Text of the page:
Plasma DHA declines more rapidly postpartum in lactating than in nonlactating women
Docosahexaenoic acid (DHA; 22:6n-3) phospholipids rise during pregnancy in order to supply the needs of the fetus, especially for the developing central nervous system.

American Thoracic Society news tips for May
The American Thoracic Society journals for May feature the following newsworthy studies: low socioeconomic status is associated with a significantly worse outcome in children with cystic fibrosis; research links new asthma symptoms with preteen girls who become overweight between the ages of 6 and 11; and research shows the advantages of a structured educational program in reducing unscheduled visits to the emergency room for severe asthma exacerbations.

Senior citizens at risk for untreated asthma
A Johns Hopkins study of elderly persons found that many have either moderate or severe asthma that has been underdiagnosed or undertreated.

Trans fatty acid consumption may increase risk for type 2 diabetes
In research published in the American Journal of Clinical Nutrition, Salmeron et al.analyzed diet records from 84,000 normal to overweight, middle-aged women in the Nurse's Health Study at intervals over a 14 year period between 1980 and 1994.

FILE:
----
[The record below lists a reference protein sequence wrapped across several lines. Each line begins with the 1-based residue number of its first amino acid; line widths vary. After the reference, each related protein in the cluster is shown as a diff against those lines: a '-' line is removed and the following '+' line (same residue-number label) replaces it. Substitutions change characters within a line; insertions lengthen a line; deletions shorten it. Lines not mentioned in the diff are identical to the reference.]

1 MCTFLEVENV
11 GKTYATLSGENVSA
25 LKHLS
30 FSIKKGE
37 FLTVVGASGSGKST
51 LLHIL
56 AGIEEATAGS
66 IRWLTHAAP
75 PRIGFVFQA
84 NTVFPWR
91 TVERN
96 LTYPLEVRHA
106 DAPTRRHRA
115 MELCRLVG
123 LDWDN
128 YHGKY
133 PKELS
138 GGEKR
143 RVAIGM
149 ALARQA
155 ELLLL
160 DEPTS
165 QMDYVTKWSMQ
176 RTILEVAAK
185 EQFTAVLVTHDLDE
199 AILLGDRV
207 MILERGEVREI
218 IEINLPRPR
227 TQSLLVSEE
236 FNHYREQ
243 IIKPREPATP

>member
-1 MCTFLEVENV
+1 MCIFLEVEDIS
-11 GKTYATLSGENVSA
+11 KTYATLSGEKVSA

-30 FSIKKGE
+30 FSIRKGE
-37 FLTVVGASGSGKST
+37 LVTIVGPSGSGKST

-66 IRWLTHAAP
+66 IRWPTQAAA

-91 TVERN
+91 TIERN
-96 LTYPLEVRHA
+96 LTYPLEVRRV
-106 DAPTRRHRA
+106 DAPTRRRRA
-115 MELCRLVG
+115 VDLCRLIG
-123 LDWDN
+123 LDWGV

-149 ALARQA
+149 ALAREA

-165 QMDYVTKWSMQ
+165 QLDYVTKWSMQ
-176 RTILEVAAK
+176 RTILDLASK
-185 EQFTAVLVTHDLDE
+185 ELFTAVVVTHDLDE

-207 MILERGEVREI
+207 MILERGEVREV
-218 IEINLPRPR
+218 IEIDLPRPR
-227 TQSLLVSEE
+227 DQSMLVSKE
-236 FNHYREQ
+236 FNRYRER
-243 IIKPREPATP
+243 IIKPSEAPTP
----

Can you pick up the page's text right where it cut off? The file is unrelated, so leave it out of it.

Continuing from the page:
El Nino link to southern ocean currents
Australian scientists have found that El NiƱo is primarily responsible for determining the strength of the Antarctic Circumpolar Wave.

Study strengthens link between premature births and behavioral problems
An international study developed at Michigan State University and published in the May 26 issue of The Lancet shows that children who are born weighing less than two pounds exhibit a number of behavioral problems later in life - including hyperactivity and social problems - despite their cultural differences.

Partner's presence associated with lower blood pressure
Blood pressure often decreases when you are with a spouse or significant other, dropping below levels associated with talking to friends or even being alone, according to a new study.